Home » ‘Gran Turismo’ Review – Sony’s Imperfect Underdog Tale

‘Gran Turismo’ Review – Sony’s Imperfect Underdog Tale

by Yasmine Kandil
Archie Madekwe and David Harbour both wear Nissan gear on the race track as Harbour gives him some advice as his coach in the GRAN TURISMO movie.

This piece was written during the 2023 WGA and SAG-AFTRA strikes. Without the labor of the writers and actors currently on strike, the movie being covered here wouldn’t exist.

Gran Turismo has been a fan-favorite video game franchise for over two decades. Now on its seventh iteration, the attention to detail and accurate physics within the series created by Kazunori Yamauchi has made “The Real Driving Simulator” subtitle feel well-earned. The ability to translate popular Playstation video games on-screen has been evident this year through the success of HBO’s critically acclaimed adaptation of The Last of Us. Now, Sony’s Playstation Productions and director Neill Blomkamp (District 9, Elysium) look to give Gran Turismo a wider audience beyond gamers with a feature film adaptation. From the outset, 2023’s Gran Turismo ensures the audience that this story is not a fantasy based on the potential of the game, it is a reality.

Written by Jason Hall and Zach Bayli, the movie begins with the establishment of the GT Academy program, a concept conceived by Nissan executive Danny Moore (Orlando Bloom) and his vision of turning gamers into actual racers. Bringing together some of the Gran Turismo’s strongest players, the GT Academy is designed to put these special individuals through a series of exercises, tests, and races to see who really has what it takes to pursue one of the world’s most dangerous sports professionally. One of the lucky contestants is Jann Mardenborough (Archie Madekwe), a teenager from Cardiff who was never quite able to bring his passion for racing into actuality before receiving this once-in-a-lifetime opportunity to prove his abilities despite not even having a driver’s license.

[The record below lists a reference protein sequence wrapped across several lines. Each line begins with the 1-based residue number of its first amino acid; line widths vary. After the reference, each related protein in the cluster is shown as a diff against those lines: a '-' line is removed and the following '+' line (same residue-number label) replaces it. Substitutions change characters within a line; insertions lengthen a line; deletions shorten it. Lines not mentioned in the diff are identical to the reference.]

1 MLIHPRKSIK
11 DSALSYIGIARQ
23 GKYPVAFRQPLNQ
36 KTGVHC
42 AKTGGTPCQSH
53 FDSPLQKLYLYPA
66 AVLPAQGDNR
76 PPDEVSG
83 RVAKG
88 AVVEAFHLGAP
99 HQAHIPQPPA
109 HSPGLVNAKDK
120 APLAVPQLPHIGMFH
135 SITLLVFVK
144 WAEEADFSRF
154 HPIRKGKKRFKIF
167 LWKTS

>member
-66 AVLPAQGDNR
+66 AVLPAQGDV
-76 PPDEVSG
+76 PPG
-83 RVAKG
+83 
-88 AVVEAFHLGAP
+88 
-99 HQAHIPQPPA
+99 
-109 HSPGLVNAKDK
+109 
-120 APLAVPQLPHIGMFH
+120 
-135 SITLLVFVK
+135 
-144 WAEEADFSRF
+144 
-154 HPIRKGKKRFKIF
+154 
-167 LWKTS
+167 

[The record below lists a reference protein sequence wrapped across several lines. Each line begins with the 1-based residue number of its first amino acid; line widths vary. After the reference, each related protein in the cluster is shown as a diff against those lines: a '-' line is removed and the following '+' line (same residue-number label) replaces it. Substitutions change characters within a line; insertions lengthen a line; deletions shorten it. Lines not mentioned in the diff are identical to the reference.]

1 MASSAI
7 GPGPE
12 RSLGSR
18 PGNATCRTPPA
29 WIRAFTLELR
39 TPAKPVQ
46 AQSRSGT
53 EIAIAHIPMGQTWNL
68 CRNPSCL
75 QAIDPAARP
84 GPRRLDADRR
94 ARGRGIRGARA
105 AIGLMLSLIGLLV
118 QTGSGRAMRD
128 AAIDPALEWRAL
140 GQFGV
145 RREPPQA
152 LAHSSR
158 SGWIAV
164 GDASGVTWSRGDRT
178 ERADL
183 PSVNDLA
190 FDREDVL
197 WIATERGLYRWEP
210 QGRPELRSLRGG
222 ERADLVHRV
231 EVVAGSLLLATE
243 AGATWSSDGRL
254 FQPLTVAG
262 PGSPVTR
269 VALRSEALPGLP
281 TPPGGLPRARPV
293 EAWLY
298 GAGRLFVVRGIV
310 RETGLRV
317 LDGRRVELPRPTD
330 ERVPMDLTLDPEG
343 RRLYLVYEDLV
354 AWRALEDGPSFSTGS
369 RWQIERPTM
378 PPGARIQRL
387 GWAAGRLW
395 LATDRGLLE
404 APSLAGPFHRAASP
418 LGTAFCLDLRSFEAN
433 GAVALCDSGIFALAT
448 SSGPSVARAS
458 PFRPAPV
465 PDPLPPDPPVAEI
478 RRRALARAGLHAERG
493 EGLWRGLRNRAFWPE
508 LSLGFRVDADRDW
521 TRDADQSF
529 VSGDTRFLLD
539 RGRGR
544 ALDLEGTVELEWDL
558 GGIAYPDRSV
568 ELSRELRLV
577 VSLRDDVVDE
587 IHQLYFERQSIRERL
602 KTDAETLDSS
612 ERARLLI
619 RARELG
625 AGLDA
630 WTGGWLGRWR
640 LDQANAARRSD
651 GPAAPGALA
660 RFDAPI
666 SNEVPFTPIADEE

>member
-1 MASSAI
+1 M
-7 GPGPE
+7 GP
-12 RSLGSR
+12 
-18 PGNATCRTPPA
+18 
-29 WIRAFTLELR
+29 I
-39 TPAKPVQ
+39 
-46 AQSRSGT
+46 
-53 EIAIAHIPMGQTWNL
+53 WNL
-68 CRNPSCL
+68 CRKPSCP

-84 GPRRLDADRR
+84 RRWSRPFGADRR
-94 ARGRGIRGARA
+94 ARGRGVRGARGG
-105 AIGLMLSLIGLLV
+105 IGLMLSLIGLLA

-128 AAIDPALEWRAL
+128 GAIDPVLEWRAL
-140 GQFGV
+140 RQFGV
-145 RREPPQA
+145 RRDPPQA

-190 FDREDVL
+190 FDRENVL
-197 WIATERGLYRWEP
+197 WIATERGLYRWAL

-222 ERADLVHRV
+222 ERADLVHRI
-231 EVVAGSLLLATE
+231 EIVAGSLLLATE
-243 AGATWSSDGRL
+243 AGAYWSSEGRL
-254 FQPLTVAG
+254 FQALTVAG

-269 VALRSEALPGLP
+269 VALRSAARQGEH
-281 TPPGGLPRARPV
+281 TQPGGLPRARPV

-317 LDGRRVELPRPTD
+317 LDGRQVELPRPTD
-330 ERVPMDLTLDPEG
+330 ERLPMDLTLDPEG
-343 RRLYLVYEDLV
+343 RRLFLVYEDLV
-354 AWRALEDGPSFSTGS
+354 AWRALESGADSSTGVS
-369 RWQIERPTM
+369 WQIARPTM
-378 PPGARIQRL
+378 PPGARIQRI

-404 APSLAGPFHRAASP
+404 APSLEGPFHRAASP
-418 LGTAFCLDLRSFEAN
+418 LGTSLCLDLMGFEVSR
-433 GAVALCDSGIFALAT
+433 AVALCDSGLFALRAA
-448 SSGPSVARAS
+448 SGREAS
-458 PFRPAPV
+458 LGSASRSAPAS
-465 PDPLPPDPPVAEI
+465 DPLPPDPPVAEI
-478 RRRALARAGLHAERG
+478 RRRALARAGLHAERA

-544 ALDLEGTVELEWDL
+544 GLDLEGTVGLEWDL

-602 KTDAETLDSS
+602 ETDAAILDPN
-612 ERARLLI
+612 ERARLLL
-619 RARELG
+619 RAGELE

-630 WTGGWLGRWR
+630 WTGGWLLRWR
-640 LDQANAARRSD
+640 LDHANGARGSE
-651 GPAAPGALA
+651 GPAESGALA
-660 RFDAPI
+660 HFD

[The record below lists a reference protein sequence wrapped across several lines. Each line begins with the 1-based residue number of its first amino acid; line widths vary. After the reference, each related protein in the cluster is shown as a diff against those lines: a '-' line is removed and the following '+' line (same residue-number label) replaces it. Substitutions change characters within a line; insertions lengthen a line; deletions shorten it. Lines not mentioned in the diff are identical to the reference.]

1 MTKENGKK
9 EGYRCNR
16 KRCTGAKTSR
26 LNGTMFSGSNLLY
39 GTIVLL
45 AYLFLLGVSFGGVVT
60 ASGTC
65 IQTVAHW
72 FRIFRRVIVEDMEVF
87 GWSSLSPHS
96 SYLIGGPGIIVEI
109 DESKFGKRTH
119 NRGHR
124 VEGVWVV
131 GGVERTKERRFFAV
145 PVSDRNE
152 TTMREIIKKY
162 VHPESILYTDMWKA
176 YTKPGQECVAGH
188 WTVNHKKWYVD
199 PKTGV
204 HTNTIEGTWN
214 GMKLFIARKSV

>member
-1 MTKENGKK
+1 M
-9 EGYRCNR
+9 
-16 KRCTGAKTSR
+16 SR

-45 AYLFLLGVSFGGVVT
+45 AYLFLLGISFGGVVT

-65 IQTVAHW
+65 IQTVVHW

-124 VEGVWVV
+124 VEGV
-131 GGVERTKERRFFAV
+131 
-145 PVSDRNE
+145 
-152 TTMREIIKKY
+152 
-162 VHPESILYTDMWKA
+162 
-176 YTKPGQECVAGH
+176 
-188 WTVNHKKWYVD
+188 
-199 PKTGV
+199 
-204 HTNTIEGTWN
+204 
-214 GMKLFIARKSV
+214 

After overcoming banal scenes between Jann and his family that lack chemistry and feel extremely stereotypical, like with his father Steve (Djimon Hounsou), the real story finally begins. At the grounds of the GT Academy is where Jann meets the people who stand in the way of achieving his wildest dreams, including rival racer Matty Davis (Darren Barnet). This is where the filmmakers truly find their footing. For those not well acquainted with the sport and the vigorous training involved, Gran Turismo (2023) is triumphant in diving deep into what makes racing both physically and psychologically demanding. The racing sequences themselves are quite exhilarating, cinematographer Jacques Jouffret, known for The Purge franchise, at times mimics how spectators watch the sport regularly by using bird’s eye footage and other various camera techniques.

Sang Heon Lee, Josha Stradowski, Archie Madekwe, Darren Barnet, and Emelia Hartford walk down a hallway together in black Nissan GT uniforms in the GRAN TURISMO movie.